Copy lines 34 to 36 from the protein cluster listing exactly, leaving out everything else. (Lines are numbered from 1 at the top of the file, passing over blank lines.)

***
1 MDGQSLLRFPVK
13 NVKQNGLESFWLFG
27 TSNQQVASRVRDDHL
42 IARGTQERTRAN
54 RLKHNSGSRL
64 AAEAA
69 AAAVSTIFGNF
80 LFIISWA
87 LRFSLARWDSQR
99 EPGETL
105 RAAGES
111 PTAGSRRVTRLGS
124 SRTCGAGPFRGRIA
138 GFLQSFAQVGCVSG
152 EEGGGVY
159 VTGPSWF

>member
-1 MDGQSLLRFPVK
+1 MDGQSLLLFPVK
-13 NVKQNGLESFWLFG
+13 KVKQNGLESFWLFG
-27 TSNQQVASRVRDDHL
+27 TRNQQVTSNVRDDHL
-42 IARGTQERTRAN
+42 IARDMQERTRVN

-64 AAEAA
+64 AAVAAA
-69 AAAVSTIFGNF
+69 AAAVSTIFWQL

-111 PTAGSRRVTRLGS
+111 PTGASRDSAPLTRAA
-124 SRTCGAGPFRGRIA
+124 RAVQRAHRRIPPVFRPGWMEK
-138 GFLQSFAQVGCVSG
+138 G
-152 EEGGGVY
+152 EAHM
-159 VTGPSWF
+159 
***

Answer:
-138 GFLQSFAQVGCVSG
+138 G
-152 EEGGGVY